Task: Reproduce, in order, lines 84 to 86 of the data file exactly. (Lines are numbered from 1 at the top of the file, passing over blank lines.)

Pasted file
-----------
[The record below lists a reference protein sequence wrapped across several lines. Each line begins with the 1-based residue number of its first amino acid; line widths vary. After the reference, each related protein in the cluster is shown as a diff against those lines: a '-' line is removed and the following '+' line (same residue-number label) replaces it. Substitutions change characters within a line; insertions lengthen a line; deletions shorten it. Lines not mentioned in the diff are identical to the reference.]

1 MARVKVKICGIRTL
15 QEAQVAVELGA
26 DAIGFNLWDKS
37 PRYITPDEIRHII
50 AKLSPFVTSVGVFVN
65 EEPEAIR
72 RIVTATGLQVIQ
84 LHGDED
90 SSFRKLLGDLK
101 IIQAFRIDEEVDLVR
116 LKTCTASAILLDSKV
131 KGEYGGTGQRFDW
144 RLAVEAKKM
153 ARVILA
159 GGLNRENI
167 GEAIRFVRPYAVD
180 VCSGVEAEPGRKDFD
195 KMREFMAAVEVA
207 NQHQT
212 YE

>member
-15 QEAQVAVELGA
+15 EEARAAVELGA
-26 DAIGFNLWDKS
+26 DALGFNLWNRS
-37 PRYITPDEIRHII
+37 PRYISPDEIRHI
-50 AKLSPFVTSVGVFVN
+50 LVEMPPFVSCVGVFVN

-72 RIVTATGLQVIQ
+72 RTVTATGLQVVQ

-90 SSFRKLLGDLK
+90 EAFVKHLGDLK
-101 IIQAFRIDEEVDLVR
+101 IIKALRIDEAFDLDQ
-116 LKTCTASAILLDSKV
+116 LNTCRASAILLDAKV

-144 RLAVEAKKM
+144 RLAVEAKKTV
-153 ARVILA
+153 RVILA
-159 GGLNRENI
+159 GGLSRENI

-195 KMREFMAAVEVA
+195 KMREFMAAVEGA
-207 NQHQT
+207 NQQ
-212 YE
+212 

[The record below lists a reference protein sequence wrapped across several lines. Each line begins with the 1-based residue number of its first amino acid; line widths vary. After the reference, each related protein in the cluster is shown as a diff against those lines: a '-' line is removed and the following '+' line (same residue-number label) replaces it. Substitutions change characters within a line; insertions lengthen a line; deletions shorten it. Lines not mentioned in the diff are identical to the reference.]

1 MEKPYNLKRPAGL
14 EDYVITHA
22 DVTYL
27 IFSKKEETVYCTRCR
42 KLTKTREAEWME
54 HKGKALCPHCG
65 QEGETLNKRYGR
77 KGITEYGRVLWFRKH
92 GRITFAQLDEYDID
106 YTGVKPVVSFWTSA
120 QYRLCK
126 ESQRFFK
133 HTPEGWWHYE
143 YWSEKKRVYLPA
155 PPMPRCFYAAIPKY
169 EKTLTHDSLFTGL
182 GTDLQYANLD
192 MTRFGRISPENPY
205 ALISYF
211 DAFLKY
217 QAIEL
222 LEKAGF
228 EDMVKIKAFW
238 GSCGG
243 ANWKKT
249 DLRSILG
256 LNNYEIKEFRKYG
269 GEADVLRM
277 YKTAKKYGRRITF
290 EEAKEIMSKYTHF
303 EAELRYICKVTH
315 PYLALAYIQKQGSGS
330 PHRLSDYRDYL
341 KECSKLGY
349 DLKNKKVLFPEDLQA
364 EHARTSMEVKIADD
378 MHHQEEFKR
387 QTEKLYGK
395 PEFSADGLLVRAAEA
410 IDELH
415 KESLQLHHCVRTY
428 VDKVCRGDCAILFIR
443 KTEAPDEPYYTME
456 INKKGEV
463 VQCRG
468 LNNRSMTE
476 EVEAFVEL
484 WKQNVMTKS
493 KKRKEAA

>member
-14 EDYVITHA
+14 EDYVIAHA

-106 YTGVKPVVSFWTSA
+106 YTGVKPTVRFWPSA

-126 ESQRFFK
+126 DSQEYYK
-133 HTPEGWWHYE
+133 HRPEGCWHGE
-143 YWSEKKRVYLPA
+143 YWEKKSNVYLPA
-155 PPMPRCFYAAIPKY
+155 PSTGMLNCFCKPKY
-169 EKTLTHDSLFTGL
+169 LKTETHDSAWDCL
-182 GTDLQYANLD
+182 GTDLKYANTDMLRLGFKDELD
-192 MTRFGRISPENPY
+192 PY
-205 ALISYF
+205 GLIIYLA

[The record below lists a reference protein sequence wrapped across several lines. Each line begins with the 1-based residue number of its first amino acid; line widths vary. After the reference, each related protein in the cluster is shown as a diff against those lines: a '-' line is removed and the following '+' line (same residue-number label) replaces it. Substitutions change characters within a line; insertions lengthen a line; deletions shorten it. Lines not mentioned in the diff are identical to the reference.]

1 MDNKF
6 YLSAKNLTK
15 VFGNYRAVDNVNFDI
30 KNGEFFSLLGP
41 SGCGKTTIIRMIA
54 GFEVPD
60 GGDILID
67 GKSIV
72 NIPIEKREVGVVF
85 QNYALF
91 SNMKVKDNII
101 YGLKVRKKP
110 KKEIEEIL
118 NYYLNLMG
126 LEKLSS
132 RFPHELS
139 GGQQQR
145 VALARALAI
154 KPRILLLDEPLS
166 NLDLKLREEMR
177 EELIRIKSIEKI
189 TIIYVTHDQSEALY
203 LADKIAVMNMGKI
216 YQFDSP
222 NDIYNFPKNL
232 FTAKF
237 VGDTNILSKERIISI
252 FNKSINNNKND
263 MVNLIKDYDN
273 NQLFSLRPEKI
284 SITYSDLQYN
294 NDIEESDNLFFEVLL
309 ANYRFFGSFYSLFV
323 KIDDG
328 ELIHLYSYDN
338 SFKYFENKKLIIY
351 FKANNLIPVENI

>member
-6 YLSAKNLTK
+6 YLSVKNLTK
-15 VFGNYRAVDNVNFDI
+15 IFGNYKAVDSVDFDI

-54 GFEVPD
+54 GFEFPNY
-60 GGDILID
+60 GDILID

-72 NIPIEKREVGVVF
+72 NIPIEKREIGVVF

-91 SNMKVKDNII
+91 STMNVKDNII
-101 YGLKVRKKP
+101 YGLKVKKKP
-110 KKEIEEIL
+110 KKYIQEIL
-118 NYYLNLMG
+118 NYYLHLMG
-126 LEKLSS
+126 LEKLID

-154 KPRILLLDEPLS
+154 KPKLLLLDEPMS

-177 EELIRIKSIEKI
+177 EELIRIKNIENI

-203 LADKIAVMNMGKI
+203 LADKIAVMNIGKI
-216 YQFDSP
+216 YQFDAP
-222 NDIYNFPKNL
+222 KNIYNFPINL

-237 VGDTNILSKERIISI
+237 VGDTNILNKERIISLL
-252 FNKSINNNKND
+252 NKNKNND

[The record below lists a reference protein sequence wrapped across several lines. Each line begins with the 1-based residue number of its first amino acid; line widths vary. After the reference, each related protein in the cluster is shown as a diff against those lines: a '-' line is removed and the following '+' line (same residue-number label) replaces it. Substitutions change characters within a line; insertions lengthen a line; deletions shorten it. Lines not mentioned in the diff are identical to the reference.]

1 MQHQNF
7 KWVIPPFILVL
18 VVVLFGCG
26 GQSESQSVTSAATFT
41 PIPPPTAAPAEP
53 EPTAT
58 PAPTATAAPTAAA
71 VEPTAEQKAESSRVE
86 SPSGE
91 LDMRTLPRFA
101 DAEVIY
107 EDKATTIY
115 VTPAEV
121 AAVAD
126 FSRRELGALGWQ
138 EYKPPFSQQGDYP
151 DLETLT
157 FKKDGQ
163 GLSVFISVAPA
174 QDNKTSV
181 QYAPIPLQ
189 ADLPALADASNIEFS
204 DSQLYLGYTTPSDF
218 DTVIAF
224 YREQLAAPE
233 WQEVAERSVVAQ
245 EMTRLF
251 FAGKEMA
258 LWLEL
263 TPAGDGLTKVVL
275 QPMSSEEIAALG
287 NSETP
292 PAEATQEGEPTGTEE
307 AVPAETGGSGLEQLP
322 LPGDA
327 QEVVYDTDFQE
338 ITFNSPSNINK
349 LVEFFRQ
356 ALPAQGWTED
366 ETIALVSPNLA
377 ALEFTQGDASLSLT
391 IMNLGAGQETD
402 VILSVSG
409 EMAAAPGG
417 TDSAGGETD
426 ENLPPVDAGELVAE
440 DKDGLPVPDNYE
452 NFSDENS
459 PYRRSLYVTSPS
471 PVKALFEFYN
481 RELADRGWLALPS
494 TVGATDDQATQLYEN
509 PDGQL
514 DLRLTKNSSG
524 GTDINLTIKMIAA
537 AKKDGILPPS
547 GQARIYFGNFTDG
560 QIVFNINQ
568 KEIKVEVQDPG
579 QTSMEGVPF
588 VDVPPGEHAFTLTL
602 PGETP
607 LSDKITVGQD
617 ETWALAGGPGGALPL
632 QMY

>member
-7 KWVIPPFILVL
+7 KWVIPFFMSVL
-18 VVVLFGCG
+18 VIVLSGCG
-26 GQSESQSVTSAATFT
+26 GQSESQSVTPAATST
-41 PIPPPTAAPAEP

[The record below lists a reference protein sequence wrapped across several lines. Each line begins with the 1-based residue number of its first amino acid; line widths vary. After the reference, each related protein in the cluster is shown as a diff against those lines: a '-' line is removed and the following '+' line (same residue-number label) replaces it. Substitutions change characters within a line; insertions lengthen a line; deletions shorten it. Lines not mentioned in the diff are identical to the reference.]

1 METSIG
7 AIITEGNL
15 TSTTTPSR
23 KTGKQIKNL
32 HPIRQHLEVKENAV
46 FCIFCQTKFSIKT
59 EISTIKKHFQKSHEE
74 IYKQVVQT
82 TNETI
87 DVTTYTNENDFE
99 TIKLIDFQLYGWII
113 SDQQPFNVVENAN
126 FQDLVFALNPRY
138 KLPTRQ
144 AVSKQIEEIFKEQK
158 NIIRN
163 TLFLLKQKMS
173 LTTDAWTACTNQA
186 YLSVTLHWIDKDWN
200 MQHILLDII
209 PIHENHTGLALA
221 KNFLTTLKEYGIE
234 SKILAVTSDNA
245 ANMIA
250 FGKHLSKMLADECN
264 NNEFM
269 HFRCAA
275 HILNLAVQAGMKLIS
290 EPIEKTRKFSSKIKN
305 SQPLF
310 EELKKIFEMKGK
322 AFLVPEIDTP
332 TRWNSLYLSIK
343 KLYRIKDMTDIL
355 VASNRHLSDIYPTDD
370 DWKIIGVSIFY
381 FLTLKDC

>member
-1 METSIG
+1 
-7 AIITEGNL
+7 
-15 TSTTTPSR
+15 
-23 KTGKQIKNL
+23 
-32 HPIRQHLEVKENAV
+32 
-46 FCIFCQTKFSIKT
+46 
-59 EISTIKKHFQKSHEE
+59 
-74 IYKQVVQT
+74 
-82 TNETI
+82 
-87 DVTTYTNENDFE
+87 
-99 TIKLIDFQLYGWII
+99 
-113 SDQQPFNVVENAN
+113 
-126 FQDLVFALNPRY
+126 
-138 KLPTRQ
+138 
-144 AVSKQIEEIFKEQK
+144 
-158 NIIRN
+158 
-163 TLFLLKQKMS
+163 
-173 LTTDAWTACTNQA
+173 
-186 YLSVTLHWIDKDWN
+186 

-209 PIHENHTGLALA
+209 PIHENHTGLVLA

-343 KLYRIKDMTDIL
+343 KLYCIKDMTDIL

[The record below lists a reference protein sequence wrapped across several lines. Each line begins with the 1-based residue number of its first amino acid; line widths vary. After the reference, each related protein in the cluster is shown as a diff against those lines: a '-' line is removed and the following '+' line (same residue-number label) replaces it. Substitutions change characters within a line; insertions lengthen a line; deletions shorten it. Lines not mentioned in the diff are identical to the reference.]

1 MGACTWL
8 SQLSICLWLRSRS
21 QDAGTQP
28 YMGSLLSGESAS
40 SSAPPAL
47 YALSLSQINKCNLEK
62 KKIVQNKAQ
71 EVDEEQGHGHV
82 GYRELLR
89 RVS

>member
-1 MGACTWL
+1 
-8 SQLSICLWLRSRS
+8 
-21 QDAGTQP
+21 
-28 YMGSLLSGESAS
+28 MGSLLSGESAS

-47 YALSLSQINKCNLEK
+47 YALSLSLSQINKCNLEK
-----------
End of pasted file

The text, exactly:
330 PHRLSDYRDYL
341 KECSKLGY
349 DLKNKKVLFPEDLQA